BLAME BUSH, NOT THE JEWS, FOR IRAQ
Asked by the nation's premier investigative reporter if he had sought his dad's advice before invading
The 41st president of the
Bob Woodward's shoe-leather reporting is as thorough as when he and Carl Bernstein broke the Watergate scandal 30 years ago. And Woodward's 75-odd interviews with members of this administration's inner sanctums, Bush included, nail down the most notable fact of this presidency – it's a top-down affair. President Bush doesn't readily consult or even take directions from his Cabinet, much less from his neoconservative minions.
In Woodward's words, "Bush is in charge. Bush is all over it."
Described as Woodward's "most powerful and persuasive book in years," Democrats and Republicans are touting it on their respective websites. Cleaving to facts as it does, the Woodward volume is an antidote to the conspiracy kooks' logically lame fulminations, that this was a war by a Jewish neocon cabal for the benefit – and at the behest – of
Those who saw "Jewish machinations" – where there were only officials who happened to be Jewish – accused these Jews of taking Americans to war to "build [a] greater
Indeed, "Just five days after Sept. 11, the president [my emphasis] indicated to National Security Adviser Condoleezza Rice that he was determined to do something about Saddam Hussein." On Nov. 21, 2001, the man who characterized his war as "the story of the 21st Century," demanded an invasion plan from Secretary of Defense Donald Rumsfeld. "Get on it," the president commanded. Gen. Tommy Franks was then given carte blanche to develop such a strategy, for which the president, unbeknownst to Congress, siphoned $700 million from a supplemental appropriation for the Afghan War.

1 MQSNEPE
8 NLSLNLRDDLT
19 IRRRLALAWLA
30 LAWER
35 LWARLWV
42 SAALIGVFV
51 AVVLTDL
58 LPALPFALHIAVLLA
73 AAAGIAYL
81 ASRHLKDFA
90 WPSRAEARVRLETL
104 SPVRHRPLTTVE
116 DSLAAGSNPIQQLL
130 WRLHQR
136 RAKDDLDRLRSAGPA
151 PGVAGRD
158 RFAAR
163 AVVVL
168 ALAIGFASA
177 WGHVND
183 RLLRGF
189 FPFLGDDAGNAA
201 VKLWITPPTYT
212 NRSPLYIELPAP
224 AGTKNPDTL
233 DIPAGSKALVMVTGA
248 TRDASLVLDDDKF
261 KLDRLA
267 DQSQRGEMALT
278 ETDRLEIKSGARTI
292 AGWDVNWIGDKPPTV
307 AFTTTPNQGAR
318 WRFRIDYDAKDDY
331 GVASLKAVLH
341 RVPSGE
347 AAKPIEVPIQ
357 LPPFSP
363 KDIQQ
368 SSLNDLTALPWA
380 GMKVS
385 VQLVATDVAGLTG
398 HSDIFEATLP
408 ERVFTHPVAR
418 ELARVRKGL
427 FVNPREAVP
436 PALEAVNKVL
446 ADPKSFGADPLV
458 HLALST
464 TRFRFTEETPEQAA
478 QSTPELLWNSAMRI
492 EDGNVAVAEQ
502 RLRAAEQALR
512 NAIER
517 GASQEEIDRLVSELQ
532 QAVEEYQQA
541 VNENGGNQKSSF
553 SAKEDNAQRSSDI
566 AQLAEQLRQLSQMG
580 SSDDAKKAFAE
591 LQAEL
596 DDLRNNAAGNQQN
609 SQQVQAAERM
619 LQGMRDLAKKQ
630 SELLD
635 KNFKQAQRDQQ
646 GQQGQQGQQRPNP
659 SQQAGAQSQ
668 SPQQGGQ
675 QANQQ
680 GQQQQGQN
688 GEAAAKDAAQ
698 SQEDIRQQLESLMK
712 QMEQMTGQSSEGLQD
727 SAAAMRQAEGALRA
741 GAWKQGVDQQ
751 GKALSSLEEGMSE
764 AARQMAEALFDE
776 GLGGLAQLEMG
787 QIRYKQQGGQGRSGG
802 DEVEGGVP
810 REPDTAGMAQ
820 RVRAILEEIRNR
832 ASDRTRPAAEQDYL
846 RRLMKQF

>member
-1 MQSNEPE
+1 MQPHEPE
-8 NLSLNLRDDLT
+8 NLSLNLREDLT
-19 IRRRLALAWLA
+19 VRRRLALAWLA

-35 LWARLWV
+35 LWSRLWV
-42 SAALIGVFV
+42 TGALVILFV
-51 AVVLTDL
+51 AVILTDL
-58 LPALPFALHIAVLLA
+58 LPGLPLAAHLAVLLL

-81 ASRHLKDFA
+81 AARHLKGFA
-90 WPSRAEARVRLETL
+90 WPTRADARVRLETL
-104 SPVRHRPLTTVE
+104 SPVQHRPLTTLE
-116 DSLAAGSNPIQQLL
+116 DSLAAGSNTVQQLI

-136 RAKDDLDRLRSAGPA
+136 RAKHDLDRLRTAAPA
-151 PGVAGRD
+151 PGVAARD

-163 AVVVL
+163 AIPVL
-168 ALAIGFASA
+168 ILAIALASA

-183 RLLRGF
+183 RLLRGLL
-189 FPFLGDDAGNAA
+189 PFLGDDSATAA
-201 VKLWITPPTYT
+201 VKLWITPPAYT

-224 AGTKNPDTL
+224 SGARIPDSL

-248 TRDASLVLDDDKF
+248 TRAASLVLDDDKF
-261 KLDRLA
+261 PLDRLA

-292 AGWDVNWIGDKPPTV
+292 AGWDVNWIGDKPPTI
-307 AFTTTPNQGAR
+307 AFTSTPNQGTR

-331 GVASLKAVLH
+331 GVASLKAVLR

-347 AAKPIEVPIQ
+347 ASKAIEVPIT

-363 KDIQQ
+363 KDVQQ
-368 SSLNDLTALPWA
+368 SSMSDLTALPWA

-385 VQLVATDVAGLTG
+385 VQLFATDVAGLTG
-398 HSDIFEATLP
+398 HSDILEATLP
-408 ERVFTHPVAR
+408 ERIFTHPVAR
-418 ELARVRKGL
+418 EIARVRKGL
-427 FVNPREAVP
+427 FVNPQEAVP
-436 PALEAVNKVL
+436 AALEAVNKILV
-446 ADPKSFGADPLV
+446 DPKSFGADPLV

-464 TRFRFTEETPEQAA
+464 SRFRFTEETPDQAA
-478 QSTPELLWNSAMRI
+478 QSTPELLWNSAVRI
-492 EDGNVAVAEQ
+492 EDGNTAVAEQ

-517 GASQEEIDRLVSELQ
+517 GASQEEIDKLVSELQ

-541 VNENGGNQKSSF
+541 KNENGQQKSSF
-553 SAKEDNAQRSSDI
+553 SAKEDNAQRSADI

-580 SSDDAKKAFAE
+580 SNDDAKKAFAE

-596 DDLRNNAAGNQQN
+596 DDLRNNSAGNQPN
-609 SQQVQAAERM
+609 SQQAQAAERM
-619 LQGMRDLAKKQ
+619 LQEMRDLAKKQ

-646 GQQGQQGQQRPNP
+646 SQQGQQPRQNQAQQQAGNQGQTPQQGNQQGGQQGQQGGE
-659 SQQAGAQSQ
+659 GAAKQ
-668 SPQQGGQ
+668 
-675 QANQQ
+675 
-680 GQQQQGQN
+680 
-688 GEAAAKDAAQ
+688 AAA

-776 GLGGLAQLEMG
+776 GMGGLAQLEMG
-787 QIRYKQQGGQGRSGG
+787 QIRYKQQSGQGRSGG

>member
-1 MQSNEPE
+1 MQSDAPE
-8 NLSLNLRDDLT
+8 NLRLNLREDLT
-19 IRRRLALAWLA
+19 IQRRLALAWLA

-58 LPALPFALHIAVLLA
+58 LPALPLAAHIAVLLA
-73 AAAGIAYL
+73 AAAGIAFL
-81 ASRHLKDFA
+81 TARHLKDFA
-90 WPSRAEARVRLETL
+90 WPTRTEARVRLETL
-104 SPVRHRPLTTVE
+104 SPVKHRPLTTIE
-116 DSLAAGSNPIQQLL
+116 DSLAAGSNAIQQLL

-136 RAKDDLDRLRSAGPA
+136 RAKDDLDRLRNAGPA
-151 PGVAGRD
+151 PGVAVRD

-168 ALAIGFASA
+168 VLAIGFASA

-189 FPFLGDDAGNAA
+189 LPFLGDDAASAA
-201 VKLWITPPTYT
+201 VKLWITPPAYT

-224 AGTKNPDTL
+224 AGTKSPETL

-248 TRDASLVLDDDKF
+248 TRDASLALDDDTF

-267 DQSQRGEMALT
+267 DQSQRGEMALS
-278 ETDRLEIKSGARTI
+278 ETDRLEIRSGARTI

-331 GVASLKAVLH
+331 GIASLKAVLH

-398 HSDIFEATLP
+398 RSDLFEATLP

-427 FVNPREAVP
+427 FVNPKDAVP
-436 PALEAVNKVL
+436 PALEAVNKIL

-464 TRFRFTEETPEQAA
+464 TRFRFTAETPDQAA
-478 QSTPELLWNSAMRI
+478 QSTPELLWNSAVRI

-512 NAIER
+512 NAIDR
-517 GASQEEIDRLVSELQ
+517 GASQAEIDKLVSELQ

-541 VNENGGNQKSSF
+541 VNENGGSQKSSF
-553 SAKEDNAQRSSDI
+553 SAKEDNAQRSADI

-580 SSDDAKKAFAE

Woodward's Gulf War II cast of characters is even better than the Watergate lineup. These include:
Bush's handiwork was all over this last initiative as well. On Feb. 16, 2002, he signed a "Top Secret intelligence order" granting authority to the CIA and the military to commence covert operations in
Dec. 21, 2002, saw CIA Director George Tenet and his deputy John McLaughlin summoned to the Oval Office to screen a slideshow of
Puppet masters were nowhere apparent when, in January 2003, Bush told no one but Rice and Rumsfeld he had made up his mind: It's war. Almost as an afterthought, Rice reminded him to apprise Colin Powell. But another dignitary perused the top secret war plans first. No, the blueprints were not shown to Ariel Sharon. Marked explicitly "Nonforn" (not to be viewed by any foreign national), the plans were shared with ...
After Powell was finally briefed – a 12-minute meeting! – he warned Bush: "You know, you're going to be owning this place [
"Plan of Attack" proves
©By ILANA MERCER
April 23, 2004